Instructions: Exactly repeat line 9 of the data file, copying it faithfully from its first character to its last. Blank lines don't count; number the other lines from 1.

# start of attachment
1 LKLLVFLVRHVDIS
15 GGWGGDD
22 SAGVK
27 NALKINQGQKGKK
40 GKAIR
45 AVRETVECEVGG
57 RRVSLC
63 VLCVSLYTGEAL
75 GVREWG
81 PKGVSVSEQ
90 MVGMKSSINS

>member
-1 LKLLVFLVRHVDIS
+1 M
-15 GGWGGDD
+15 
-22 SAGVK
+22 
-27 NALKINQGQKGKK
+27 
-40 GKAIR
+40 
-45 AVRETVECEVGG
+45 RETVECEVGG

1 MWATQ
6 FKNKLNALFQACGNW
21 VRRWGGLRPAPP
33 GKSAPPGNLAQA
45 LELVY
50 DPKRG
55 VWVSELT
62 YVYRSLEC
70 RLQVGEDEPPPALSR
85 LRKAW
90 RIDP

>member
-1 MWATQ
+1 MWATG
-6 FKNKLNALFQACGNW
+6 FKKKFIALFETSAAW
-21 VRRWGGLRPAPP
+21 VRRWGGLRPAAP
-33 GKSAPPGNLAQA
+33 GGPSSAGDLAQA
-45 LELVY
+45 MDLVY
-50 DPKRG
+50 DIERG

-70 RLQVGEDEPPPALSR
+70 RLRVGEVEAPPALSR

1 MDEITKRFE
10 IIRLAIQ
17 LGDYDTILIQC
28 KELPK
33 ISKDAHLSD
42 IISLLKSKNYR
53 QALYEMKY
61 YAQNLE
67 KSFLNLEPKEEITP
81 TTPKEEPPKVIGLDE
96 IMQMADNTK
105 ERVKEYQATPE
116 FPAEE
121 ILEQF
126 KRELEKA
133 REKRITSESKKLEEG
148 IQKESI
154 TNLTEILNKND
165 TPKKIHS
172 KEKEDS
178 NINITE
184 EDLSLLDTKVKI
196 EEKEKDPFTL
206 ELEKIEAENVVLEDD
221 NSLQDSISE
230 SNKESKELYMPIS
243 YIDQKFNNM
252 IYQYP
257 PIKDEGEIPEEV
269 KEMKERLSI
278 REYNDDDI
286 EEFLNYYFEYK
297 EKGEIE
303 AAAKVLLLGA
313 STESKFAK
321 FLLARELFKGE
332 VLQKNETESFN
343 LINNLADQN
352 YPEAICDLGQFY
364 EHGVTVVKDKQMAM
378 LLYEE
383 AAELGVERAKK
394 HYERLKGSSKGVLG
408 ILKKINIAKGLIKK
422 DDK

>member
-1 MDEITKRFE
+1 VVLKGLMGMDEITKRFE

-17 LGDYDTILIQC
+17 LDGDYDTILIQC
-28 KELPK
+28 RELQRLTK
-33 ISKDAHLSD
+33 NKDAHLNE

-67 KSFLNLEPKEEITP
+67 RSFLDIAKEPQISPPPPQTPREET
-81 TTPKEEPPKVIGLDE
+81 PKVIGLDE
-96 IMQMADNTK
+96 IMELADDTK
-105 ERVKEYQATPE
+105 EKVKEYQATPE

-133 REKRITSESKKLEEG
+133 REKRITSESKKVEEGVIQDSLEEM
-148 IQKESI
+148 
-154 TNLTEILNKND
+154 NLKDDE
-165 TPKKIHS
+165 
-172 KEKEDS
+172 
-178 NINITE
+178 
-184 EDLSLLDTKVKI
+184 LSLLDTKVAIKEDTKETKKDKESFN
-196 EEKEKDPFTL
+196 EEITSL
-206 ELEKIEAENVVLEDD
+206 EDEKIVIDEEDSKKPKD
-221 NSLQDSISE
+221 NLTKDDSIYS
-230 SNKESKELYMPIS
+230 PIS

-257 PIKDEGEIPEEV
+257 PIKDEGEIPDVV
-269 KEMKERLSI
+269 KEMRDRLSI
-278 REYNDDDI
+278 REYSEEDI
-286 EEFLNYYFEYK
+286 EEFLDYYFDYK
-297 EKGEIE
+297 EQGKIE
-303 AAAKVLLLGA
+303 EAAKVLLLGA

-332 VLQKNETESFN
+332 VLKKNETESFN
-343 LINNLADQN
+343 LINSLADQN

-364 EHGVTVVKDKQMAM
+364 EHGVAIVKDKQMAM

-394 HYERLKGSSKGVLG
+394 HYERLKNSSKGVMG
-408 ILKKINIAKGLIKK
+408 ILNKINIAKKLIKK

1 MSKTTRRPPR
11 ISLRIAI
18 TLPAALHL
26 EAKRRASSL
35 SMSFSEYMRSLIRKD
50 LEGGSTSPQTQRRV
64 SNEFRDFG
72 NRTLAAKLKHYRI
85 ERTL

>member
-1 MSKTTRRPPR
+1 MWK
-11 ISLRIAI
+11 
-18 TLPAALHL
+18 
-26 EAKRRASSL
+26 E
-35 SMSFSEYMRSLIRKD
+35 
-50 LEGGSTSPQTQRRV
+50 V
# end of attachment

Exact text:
75 GVREWG